Fall is around the corner, and while you are probably getting ready to start decorating your garden with pumpkins and hay bales, this is also the time to think ahead—way ahead—to spring!
Every year around March, I wish I’d thought about planting my spring bulbs back in the fall. It’s unfortunate that right at the time the season is at its peak color, one has to prepare for when it’s at its bleakest. My mind rebels at the thought of those frosted mornings when I long for color in the landscape but to no avail. While it’s an image I’d rather not call to mind right now, it is motivation to get those bulbs in the ground.
If you are like me, do yourself a favor now and order your spring blooming bulbs in preparation for planting this fall. That way, you’ll have something special to look forward to this winter.
This collection of spring bulb designs was taken from our special issue, Plant Combinations, vol. 5. If you like what you see, pick up a copy at the Taunton Press store. Below you’ll find some of our favorite combinations for spring plantings that will help you as you’re placing bulbs this fall. For even more information, check out how to plant your bulbs so that they appear as a natural feature in the landscape in Naturalizing Spring Bulbs.
Great Spring Bulb Combinations to Plant Now
Red tulips are classic and all-purpose
It’s hard to go wrong with classic red tulips. They go with virtually anything. But an underplanting of pale blue forget-me-nots might be the best thing to lift them to superstar status.
Upright forms, striking colors
The stiff, upright blades of Bowles’ golden sedge serve two purposes in this striking combo: They act as a contrasting backdrop for the magenta tulips and mimic the tulips’ upright stems, drawing even more notice to both.
1. Bowles’ golden sedge (Carex elata ‘Aurea’, Zones 5–9) 2. ‘Negrita’ tulip (Tulipa ‘Negrita’, Zones 4–8)
Sunshine and blue skies
You’ve been waiting so long for clear skies and the warmth of the spring sun, so celebrate them with cheery yellow tulips and pale azure forget-me-nots.
Another delicate play on pastels
Pale blue ‘Valerie Finnis’ grape hyacinth might be overpowered by a big, bold, bright yellow daffodil. Pair it, instead, with a more delicate version—in both size and hue—to make a harmonious mix.
A bouquet of spring bulbs
Bulbs are most often planted in drifts or small clumps, but sometimes it’s nice to plant an in-the-ground bouquet. Save a few bulbs from each of your plantings in fall, and pick a special spot to mix them together.
Watch the blooms evolve
Just before a grape hyacinth blooms, its architectural flower form is most apparent. The hints of blue peeking through promise that this color-coordinated combo with poppy anemone will be even more stunning in a few days.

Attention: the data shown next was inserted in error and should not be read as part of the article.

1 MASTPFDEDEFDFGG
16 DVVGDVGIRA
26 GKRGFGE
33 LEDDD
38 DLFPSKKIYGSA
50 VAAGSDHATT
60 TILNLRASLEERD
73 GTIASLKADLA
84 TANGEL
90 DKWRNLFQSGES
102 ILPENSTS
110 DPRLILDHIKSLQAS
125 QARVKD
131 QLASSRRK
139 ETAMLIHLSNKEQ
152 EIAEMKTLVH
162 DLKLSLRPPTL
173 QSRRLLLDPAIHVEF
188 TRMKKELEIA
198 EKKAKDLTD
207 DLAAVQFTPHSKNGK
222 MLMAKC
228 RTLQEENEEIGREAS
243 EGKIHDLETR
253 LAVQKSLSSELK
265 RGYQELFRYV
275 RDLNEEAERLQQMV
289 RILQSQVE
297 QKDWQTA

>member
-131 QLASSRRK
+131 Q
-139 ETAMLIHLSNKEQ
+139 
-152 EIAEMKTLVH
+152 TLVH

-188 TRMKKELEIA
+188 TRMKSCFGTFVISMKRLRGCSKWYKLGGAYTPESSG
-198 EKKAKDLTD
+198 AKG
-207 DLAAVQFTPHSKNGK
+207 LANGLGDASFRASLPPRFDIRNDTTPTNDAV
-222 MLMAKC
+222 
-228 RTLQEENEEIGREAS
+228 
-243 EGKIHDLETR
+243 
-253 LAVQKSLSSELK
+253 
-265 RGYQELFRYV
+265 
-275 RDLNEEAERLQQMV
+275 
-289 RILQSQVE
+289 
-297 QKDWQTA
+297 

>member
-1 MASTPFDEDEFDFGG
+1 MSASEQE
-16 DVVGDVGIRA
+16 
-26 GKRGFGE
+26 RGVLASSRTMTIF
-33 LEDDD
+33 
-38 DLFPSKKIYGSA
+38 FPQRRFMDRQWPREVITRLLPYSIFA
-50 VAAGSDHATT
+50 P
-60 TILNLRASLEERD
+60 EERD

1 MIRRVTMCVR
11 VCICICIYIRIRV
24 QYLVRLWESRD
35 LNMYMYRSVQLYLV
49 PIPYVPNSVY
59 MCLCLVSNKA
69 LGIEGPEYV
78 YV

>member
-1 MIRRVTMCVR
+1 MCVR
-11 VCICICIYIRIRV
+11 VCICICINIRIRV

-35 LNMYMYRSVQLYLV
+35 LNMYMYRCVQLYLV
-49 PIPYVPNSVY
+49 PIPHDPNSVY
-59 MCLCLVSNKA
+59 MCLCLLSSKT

1. ‘Mr. Fokker’ poppy anemone (Anemone coronaria ‘Mr. Fokker’, Zones 8–11) 2. ‘Saffier’ grape hyacinth (Muscari armeniacum ‘Saffier’, Zones 4–8)
The flowers are fabulous even when they fade
These alliums might not be colorful anymore, but the seed heads are still striking against the deep burgundy backdrop of a smoke bush. As the capsules ripen, they’ll fade to beige and burst open,
revealing the seeds inside.
Plant more than one variety
Alliums aren’t just purple. There are a few out-of-the-ordinary colors, too, and it’s fun to experiment and mix them up. Planting more than one variety together lets you observe their bloom times, which will open your eyes to other pairing opportunities.
Bring chives out of the herb garden
If you’ve ever grown chives, you know how prolifically they reproduce. If you’re running out of room for the divisions in your herb garden, add them to your borders. Here, they echo the color of the weigela and add a vertical element to the mounding plants around them.
A spring garden party of colors
Iceland poppies in a mix of bright colors are cheerful on their own, but add some daffodils and you’ve got
a lively party. Pass the champagne!
A planting that evolves as the weeks go by
Daffodils typically bloom before tulips. Take advantage of this fact to create a planting that moves with the season. The daffodils emerge first and bloom just as the tulip buds start to show color. As the daffodils fade, the tulips will peak.
Bold colors, big charm
This classic daffodil is what we envision in our minds when someone says “daffodil.” It’s big, bright, and happy. Underplanting it with the speckled leaves and pink and purple blooms of a lungwort makes it pop even more. Spring is here!
For more spring garden inspiration see how to plant spring bulbs in containers.
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